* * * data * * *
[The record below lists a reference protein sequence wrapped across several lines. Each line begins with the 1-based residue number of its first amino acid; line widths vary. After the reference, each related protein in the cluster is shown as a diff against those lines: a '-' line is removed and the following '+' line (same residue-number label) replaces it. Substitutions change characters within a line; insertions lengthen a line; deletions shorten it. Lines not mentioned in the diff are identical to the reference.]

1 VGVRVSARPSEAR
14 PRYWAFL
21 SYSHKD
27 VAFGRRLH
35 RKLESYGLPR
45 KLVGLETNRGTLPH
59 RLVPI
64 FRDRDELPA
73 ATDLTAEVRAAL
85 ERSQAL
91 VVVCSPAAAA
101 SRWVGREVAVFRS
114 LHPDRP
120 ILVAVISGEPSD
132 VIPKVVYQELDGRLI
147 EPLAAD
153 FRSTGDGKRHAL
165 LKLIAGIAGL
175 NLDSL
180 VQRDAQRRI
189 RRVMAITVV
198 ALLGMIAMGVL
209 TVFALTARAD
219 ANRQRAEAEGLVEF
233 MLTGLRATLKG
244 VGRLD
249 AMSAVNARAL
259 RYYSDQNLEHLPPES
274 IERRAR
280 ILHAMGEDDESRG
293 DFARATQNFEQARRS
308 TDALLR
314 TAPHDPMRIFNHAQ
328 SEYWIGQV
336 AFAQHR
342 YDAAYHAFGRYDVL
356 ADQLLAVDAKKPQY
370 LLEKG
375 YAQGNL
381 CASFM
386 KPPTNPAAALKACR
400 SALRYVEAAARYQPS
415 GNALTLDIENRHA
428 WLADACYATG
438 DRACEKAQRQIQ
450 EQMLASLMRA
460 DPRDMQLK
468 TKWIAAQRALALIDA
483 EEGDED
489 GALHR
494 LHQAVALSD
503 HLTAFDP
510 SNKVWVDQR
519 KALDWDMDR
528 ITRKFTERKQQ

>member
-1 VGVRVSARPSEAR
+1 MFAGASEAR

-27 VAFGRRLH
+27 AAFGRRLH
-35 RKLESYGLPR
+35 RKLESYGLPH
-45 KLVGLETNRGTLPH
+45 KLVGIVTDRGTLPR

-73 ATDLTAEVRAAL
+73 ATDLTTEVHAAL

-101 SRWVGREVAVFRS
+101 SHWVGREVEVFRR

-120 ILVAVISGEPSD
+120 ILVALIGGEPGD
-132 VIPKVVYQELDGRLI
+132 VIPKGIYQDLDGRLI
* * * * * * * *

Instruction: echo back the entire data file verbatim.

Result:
[The record below lists a reference protein sequence wrapped across several lines. Each line begins with the 1-based residue number of its first amino acid; line widths vary. After the reference, each related protein in the cluster is shown as a diff against those lines: a '-' line is removed and the following '+' line (same residue-number label) replaces it. Substitutions change characters within a line; insertions lengthen a line; deletions shorten it. Lines not mentioned in the diff are identical to the reference.]

1 VGVRVSARPSEAR
14 PRYWAFL
21 SYSHKD
27 VAFGRRLH
35 RKLESYGLPR
45 KLVGLETNRGTLPH
59 RLVPI
64 FRDRDELPA
73 ATDLTAEVRAAL
85 ERSQAL
91 VVVCSPAAAA
101 SRWVGREVAVFRS
114 LHPDRP
120 ILVAVISGEPSD
132 VIPKVVYQELDGRLI
147 EPLAAD
153 FRSTGDGKRHAL
165 LKLIAGIAGL
175 NLDSL
180 VQRDAQRRI
189 RRVMAITVV
198 ALLGMIAMGVL
209 TVFALTARAD
219 ANRQRAEAEGLVEF
233 MLTGLRATLKG
244 VGRLD
249 AMSAVNARAL
259 RYYSDQNLEHLPPES
274 IERRAR
280 ILHAMGEDDESRG
293 DFARATQNFEQARRS
308 TDALLR
314 TAPHDPMRIFNHAQ
328 SEYWIGQV
336 AFAQHR
342 YDAAYHAFGRYDVL
356 ADQLLAVDAKKPQY
370 LLEKG
375 YAQGNL
381 CASFM
386 KPPTNPAAALKACR
400 SALRYVEAAARYQPS
415 GNALTLDIENRHA
428 WLADACYATG
438 DRACEKAQRQIQ
450 EQMLASLMRA
460 DPRDMQLK
468 TKWIAAQRALALIDA
483 EEGDED
489 GALHR
494 LHQAVALSD
503 HLTAFDP
510 SNKVWVDQR
519 KALDWDMDR
528 ITRKFTERKQQ

>member
-1 VGVRVSARPSEAR
+1 MFAGASEAR

-27 VAFGRRLH
+27 AAFGRRLH
-35 RKLESYGLPR
+35 RKLESYGLPH
-45 KLVGLETNRGTLPH
+45 KLVGIVTDRGTLPR

-73 ATDLTAEVRAAL
+73 ATDLTTEVHAAL

-101 SRWVGREVAVFRS
+101 SHWVGREVEVFRR

-120 ILVAVISGEPSD
+120 ILVALIGGEPGD
-132 VIPKVVYQELDGRLI
+132 VIPKGIYQDLDGRLI